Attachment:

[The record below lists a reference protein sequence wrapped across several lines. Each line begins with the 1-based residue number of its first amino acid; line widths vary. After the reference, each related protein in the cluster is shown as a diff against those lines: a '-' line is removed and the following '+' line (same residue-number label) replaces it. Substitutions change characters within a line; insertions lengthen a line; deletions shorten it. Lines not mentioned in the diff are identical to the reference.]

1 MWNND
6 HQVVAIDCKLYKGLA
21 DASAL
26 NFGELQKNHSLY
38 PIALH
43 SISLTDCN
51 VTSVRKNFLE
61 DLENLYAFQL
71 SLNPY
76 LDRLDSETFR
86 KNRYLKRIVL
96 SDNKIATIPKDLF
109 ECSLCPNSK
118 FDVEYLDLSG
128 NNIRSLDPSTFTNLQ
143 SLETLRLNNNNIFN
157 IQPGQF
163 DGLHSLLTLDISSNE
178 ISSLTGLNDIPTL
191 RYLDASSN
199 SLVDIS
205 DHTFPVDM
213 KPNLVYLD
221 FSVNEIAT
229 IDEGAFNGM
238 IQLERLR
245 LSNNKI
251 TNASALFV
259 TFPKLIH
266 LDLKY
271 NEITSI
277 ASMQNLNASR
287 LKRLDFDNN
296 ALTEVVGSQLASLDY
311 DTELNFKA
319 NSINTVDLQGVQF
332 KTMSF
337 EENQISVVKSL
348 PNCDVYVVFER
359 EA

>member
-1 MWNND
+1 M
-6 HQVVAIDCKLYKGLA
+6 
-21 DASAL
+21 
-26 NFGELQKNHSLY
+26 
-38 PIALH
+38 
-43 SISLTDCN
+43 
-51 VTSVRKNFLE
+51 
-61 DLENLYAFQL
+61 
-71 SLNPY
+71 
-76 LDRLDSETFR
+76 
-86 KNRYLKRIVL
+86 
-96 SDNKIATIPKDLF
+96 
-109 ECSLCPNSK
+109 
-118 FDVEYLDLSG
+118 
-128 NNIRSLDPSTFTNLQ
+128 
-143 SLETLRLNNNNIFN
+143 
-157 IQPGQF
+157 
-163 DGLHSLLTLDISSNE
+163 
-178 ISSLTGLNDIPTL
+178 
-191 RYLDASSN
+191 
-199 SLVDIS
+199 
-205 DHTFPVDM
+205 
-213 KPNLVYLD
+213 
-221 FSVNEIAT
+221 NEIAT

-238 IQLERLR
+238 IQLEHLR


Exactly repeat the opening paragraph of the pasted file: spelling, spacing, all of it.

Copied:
[The record below lists a reference protein sequence wrapped across several lines. Each line begins with the 1-based residue number of its first amino acid; line widths vary. After the reference, each related protein in the cluster is shown as a diff against those lines: a '-' line is removed and the following '+' line (same residue-number label) replaces it. Substitutions change characters within a line; insertions lengthen a line; deletions shorten it. Lines not mentioned in the diff are identical to the reference.]